WHERE DO STORY-LINES COME FROM: Klein said Hill threw the kitchen sink. But where did that story-line come from? // link // print // previous // next //
WEDNESDAY, APRIL 30, 2008
HUSKER NATION: Yesterday, we had the good fortune to visit with the students in Professor Ron Lees COMM 430 class at the University of Nebraska. We conducted the visit in person last year. Yesterday, we did it again through the magic of speaker phone.
Like last year, Ron had the troops well prepared. We hate to admit it, but the question that lingered most with us was a question (well have to paraphrase) about why there was so much emphasis on flag pin-type questions, as opposed to policy questions, at that recent Philadelphia debate.
It hurts to say it, but heres what we said (after noting that some people thought those questions were relevant):
As far as we know, the moderatorsGeorge Stephanopoulos and Charlie Gibsonare perfectly decent people. Weve met George a few times, and he couldnt be nicer. Everything weve ever read about Gibson suggests that hes a good guy. But aaarrrgh! We told the students what we know about the salaries the two men receive. And we repeated an old HOWLER bromide: You really cant run a middle-class democracy with a multimillionaire press corps.
To all appearances, this press corps doesnt really care about health care! Why should they? They already have it! We were first struck by this problem in October 1999, in the disgracefully frivolous coverage of that first Gore-Bradley debate. Its just human nature, we told the young Huskers. After weve made our first ten million, we plan to be frivolous too.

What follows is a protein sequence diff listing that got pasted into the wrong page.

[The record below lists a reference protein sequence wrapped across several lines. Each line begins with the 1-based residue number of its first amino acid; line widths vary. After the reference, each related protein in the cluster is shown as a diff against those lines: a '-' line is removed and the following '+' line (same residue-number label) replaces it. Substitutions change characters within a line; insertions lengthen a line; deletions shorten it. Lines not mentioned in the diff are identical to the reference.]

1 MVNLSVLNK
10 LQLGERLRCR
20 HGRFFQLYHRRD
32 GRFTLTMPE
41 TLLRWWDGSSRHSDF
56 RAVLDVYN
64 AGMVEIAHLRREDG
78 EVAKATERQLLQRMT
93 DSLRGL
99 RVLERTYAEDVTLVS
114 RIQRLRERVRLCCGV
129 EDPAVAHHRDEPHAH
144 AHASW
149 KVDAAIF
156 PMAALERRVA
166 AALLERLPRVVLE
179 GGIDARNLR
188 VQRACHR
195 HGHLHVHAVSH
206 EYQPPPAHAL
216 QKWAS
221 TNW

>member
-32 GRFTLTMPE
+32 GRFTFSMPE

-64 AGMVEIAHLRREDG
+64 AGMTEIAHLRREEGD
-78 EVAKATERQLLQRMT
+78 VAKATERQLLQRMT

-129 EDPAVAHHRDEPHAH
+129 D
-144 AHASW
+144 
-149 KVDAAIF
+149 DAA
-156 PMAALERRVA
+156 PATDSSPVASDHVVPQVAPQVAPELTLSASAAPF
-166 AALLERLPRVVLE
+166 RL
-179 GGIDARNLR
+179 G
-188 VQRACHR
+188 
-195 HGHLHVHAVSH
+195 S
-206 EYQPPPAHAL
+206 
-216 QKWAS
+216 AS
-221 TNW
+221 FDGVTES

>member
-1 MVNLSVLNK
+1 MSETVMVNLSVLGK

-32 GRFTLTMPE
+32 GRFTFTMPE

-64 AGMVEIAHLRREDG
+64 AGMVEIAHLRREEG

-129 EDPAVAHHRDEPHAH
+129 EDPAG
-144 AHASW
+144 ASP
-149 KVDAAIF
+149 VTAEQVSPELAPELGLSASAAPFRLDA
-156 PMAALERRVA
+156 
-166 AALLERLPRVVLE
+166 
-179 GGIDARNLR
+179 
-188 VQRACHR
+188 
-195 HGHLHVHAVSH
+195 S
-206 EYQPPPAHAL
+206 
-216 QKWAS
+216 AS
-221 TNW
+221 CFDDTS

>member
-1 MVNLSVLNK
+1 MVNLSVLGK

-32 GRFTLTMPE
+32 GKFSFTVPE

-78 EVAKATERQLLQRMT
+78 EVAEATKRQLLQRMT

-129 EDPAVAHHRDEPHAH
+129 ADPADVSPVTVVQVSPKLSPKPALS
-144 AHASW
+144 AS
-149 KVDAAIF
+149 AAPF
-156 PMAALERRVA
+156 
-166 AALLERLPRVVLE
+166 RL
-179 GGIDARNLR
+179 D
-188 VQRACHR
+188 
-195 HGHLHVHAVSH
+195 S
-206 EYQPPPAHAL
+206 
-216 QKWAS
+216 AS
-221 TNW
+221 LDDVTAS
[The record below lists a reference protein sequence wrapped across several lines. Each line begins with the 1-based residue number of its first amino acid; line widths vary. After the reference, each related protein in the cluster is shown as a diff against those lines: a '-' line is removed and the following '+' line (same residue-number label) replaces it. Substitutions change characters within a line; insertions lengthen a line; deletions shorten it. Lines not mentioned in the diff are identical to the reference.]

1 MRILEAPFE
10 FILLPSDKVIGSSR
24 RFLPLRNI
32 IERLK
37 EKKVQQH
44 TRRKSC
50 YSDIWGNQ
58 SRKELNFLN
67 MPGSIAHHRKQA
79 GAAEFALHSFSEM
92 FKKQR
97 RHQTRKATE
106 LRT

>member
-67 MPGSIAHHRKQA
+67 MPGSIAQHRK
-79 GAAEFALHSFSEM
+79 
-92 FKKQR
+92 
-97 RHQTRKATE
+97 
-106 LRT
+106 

We hate to deliver that message to sharp-minded Huskers. But well have to admit, that Q and A did linger a while in our minds.
By the way: Thanks again to Ron and his students. As we said, we were wearing our red-on-gray Huskers t-shirt the whole time.
CLINTON DOES IT AGAIN: Hillary Clinton has done it again, provoking yet another scandal. Yesterday, she was endorsed by North Carolina governor Mike Easley. In the process, Easley said this, at Clintons direction:
Easley made his unfortunate comment because hed been told to by Clinton.
How do we know that Clinton told Easley to say what he did? We base our judgment on a well-known fact: In January, Clinton told billionaire Robert Johnson to make another unfortunate introduction, the one Johnson authored in South Carolina. Johnson made a foolish (apparent) reference to Obamas youthful drug use; he then compared Obama to Sidney Poitier in Guess Whos Coming to Dinner. Johnsons introduction was deeply foolish. But sooth-sayers widely informed us that it was part of the Clinton campaigns racial strategy. Translation: A person like Johnson never makes dumb remarksunless told to by The Man.
So too, we can only assume that Easley made his remark at Clintons direction. Aint life grand when you get to type the stories you very much like?
WHERE DO STORY-LINES COME FROM: We were struck by several parts of Joe Kleins current piece in Time. As we noted yesterday, we rolled our eyes as Klein played dumb about Bill Clintons recent statement:
Did the Obama campaign play a race card on Clinton? However one might answer that question, good mainstream journalists all knew to play dumb when Clinton made that comment. To see Ryan Lizza earning his guild card, click here. (David Greenberg rolls his eyes at Lizzas posturing in this TNR post.)
At any rate, that was in Kleins first paragraph. We were also struck by a Standard Familiar Point in his second graf: